Vicky Mochama, The Star, May 1, 2018
From the attack on the Quebec City mosque last year to the presence of paramilitary group the Three Percenters, violent right-wing extremism poses a threat. It grows unchecked in part because there is a tolerance for racism and a discomfort with confronting it.
In Montreal, two venues cancelled an event celebrating Muslim girls’ decision to wear the hijab. Both decisions were the result of white supremacist actions.
A column decrying the event in the Journal de Montreal was circulated on what the CBC calls “openly xenophobic Facebook sites,” leading to the cancellation at the first venue due to security concerns. It was cancelled at a second venue after the change in location was spread on Facebook by a faction of the largest far-right group in the province, according to the CBC.
In Toronto, the police service’s hate crimes report noted there was a 28 per cent increase in hate crimes in 2017 compared to 2016.
Right-wing extremism might seem like a phenomenon that happens anywhere but here. A recent study by two academics, Barbara Perry and Ryan Scrivens, sheds light on how right-wing violence and hate have come to thrive in Canada.
The media bears some responsibility for perpetuating hate. As with the column that criticized the hijab event, there is a tendency to give a platform to unfounded white victimhood that leaves us “with a culture reflected in bitter letters to the editor in local and national media, and opinion polls that seem to tap deep divisions and resentment — fodder for the hate movement,” says the study, published in Critical Criminology.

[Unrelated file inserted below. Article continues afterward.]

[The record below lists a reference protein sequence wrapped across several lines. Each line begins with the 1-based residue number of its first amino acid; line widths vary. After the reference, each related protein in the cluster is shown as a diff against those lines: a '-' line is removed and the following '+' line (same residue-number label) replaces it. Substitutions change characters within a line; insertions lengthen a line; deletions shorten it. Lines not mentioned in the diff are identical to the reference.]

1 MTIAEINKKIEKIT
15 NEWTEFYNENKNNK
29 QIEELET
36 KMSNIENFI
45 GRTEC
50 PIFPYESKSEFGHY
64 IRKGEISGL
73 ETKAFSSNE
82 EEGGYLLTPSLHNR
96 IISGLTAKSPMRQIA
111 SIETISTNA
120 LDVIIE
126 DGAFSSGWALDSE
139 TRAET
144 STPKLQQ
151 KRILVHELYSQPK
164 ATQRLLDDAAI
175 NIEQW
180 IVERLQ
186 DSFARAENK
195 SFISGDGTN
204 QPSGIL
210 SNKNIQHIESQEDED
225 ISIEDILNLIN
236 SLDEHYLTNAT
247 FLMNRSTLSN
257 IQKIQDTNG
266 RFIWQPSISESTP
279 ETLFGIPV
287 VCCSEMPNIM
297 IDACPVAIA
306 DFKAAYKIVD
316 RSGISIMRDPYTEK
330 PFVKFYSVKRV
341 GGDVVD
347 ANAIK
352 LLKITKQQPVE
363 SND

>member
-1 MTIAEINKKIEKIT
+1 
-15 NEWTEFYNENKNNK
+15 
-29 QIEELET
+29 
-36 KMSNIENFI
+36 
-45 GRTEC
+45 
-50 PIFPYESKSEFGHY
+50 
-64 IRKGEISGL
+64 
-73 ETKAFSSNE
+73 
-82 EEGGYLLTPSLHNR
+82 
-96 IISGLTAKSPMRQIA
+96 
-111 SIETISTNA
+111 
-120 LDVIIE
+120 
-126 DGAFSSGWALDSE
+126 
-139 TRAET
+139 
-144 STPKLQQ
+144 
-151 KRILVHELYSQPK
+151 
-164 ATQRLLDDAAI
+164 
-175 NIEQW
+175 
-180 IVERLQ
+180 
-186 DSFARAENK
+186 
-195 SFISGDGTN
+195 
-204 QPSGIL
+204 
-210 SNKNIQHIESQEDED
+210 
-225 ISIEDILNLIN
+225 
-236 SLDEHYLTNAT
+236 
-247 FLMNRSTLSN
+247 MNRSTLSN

That creates conditions in which legal and human rights are a matter of opinion. That is, the humanity of racialized, non-citizen and religious people is up for debate.
For example, asylum is a long and complex process fraught with delicate distinctions and informed by international obligations. And yet, an Environics Research poll from March asked respondents to agree or disagree with the statement “Many people claiming to be refugees are not real refugees.” In headlines and news stories, members of the media speak in language both dehumanizing (“flood,” “surge”) and inaccurate (“illegal migrants,” when it is in fact not against the law for asylum claimants to cross the border by walking across it).
This careless language adds to what the authors describe as a culture of tolerance for hate.
The study’s authors write that “the vitriol of the hate groups is not so much an aberration as it is an albeit extreme reflection of racialist views that permeate society.” Embracing diversity (in some ways) while looking away from hate leaves a space for right-wing extremists to fill.
The resurgence of anti-Semitism, the persistence of anti-Black racism, the rise of Islamophobia, the focus on xenophobia and the virulence of anti-Indigeneity are evidence of a continuum of hate that has to be confronted.